DAY ONE

Believe me when I say, moving is not for the faint of heart. Moving 1700 km from one province to another quadruples the stress. It seemed like a great idea in the beginning. By the time the moving vans were loaded and on their way, we were questioning our decision. Who’s idea was this anyway?

Anyone who’s ever undertaken a house move will agree it’s one of the most challenging life events, both physically and emotionally, that anyone can go through.

MY FIRST MISTAKE

We have two vehicles which meant I had to drive one. No problem. I am a good sport and enjoy a challenge now and then. As a rule, I sleep from Bobcaygeon to Montréal and then from Edmundston to Fredericton. Could I even stay awake all day? Glenn drove the van, loaded to the point that the rear end was inches from the road.

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Less than an hour into the trip, I made my first mistake. I took the wrong exit on a traffic circle, but a quick turnaround fixed that. Our destination was Edmundston, New Brunswick, about a 1000 km drive.

MY SECOND MISTAKE

My second mistake was much more significant. Once into Québec, I took the exit for Highway 30 which completely bypasses Montréal, but took the wrong road when it split. It was my fault because I had the radio blaring so loud I couldn’t hear the GPS instructions.

wrong-way-road-signs

First, I boohooed and blubbered, “Why me?” After regaining a modicum of composure, I resigned myself to driving through Montreal, as we did for many years. That mistake wasted at least an hour, but I soldiered on.

As I approached the New Brunswick border, an overwhelming wave of sadness washed over me. I missed my children and their little families. The tears flowed and would not stop and by the time I reached the hotel, my eyes were little slits. Glenn took one look at me and had no idea what to say or do. And so ended day one.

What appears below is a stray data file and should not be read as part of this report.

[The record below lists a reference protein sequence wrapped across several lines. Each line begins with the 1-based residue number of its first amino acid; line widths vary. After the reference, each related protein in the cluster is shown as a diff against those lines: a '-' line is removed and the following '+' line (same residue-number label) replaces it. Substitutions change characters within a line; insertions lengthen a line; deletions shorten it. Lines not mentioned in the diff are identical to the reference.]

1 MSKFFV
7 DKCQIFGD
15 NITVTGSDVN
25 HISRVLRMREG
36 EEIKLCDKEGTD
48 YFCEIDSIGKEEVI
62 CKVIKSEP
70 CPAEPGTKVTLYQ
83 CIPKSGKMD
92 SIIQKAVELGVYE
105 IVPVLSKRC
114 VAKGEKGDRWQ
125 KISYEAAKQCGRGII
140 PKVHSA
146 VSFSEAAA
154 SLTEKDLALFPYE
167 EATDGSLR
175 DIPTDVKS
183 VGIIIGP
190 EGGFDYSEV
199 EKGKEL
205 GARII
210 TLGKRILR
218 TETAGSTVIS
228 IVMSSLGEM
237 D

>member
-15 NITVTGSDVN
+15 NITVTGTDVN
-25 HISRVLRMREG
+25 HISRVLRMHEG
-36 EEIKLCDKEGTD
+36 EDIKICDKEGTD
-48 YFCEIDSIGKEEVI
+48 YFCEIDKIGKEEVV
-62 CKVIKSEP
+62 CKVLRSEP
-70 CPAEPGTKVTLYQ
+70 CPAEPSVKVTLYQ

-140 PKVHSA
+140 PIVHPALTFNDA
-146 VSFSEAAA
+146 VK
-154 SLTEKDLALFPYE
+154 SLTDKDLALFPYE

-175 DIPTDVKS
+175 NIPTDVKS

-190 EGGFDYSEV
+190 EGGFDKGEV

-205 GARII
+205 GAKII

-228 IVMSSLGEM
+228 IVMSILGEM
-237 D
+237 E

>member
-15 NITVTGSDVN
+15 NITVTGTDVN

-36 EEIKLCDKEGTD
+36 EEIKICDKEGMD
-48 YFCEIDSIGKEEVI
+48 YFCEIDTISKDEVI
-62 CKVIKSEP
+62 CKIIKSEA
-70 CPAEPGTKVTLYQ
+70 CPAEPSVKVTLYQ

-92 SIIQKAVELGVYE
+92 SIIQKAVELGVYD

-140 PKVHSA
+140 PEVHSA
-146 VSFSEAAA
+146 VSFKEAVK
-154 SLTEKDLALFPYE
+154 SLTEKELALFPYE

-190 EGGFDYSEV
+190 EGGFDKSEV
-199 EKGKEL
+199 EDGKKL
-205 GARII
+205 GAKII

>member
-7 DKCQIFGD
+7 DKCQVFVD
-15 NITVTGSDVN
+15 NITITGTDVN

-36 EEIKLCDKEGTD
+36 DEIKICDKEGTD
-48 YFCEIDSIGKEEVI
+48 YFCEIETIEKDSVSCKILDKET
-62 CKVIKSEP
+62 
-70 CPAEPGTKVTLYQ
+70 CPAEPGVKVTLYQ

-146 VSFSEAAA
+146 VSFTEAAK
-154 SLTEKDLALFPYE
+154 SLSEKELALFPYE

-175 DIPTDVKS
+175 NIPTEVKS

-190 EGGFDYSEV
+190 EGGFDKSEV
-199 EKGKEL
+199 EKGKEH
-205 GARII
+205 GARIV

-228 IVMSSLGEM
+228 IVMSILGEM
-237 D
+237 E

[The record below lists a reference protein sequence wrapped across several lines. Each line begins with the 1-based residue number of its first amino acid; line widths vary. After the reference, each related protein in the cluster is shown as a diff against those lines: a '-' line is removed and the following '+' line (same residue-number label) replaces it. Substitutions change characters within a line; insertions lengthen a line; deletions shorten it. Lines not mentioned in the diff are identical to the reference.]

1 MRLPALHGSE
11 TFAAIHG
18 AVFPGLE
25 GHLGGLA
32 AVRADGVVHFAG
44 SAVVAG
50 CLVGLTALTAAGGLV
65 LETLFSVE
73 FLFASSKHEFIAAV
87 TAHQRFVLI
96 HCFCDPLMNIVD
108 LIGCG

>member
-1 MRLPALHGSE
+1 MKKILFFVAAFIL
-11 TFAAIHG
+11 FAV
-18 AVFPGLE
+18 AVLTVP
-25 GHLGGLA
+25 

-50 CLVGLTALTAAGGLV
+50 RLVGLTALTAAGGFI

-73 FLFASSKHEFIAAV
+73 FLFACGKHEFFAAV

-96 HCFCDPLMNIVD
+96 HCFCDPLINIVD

DAY TWO

We left Edmundston the next morning for the second leg of the journey and endured pouring rain for hours. The severe flooding in the Fredericton and Sussex areas was visible from the highway.

I reached Truro, Nova Scotia Monday afternoon, exhausted, and could not force myself to drive the remaining four hours to Lockeport. I filled up with gas…again…and checked in to the Comfort Inn beside it – a wise choice.

hotel-room

A hot shower, jammies, a comfy bed, and some mindless TV made a world of difference. I enjoyed a restful sleep – no crazy dreams or nightmares. The words of Scarlett O’Hara came to mind, “After all, tomorrow is another day.”

DAY THREE

I began day three with breakfast at my favourite spot — Cora’s and some shopping therapy at an Old Navy Outlet. As soon as I turned on Highway 103 which travels from Halifax to Yarmouth, my sinuses drained and I could breathe clearly again. Had my body been waiting 40 years for me to return to the place of my birth?

DAY FOUR

The moving truck arrived at 10:30 a.m. and, as we feared, it could not get in the driveway for not one, but two reasons.

 

moving-van-parked-on-road

I called Nova Scotia Power to see if a crew could lift the wires and was told it would take several days to arrange that. Oh, well, not to be deterred, the movers offloaded onto my brother’s half-ton and drove the boxes to the garage and house. Since it was impossible to turn the truck around,  the driver had to back up for about a kilometre.

DAY FIVE

At this point I think we should have sold everything in Ontario and bought new furniture in Nova Scotia. Forget sentimentality, memories and nostalgia. After all, they are things, not people.

I am sitting here multi-tasking: talking to each of our children, working on material for upcoming storytelling visits, listening to Don Lemon and wrapping up this blog.

heart-ribbon

 

POSTSCRIPT

Oh, by the way, many of you know our Bobcayageon house has been for sale since September of 2017 with almost no showings and one offer that fell through. Would you believe that our real estate agent called with a great offer on our first night in West Head? It would appear our house is sold. Go figure.

red-brick-bungalow-winter